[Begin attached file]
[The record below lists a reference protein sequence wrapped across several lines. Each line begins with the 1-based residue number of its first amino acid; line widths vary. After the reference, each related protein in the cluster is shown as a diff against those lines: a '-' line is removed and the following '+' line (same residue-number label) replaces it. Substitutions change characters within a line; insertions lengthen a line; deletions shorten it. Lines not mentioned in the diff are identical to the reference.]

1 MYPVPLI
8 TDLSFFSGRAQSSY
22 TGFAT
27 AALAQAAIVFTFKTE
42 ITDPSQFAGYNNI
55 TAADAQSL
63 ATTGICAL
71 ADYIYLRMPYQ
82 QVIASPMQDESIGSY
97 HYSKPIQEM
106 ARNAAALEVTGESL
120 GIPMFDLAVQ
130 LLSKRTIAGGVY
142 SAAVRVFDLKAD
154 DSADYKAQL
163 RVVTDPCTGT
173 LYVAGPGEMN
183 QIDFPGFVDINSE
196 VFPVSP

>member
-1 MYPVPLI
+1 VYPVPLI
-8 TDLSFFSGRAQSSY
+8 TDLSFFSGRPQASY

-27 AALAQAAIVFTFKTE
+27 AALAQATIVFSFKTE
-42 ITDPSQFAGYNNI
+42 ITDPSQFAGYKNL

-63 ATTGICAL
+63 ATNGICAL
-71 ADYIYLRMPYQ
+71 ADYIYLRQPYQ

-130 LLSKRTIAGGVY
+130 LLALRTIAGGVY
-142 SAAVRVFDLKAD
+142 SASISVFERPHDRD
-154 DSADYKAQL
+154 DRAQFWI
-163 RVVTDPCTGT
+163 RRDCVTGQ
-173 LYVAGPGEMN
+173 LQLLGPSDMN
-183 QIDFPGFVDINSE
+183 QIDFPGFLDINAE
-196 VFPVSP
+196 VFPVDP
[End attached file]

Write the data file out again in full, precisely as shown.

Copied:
[The record below lists a reference protein sequence wrapped across several lines. Each line begins with the 1-based residue number of its first amino acid; line widths vary. After the reference, each related protein in the cluster is shown as a diff against those lines: a '-' line is removed and the following '+' line (same residue-number label) replaces it. Substitutions change characters within a line; insertions lengthen a line; deletions shorten it. Lines not mentioned in the diff are identical to the reference.]

1 MYPVPLI
8 TDLSFFSGRAQSSY
22 TGFAT
27 AALAQAAIVFTFKTE
42 ITDPSQFAGYNNI
55 TAADAQSL
63 ATTGICAL
71 ADYIYLRMPYQ
82 QVIASPMQDESIGSY
97 HYSKPIQEM
106 ARNAAALEVTGESL
120 GIPMFDLAVQ
130 LLSKRTIAGGVY
142 SAAVRVFDLKAD
154 DSADYKAQL
163 RVVTDPCTGT
173 LYVAGPGEMN
183 QIDFPGFVDINSE
196 VFPVSP

>member
-1 MYPVPLI
+1 VYPVPLI
-8 TDLSFFSGRAQSSY
+8 TDLSFFSGRPQASY

-27 AALAQAAIVFTFKTE
+27 AALAQATIVFSFKTE
-42 ITDPSQFAGYNNI
+42 ITDPSQFAGYKNL

-63 ATTGICAL
+63 ATNGICAL
-71 ADYIYLRMPYQ
+71 ADYIYLRQPYQ

-130 LLSKRTIAGGVY
+130 LLALRTIAGGVY
-142 SAAVRVFDLKAD
+142 SASISVFERPHDRD
-154 DSADYKAQL
+154 DRAQFWI
-163 RVVTDPCTGT
+163 RRDCVTGQ
-173 LYVAGPGEMN
+173 LQLLGPSDMN
-183 QIDFPGFVDINSE
+183 QIDFPGFLDINAE
-196 VFPVSP
+196 VFPVDP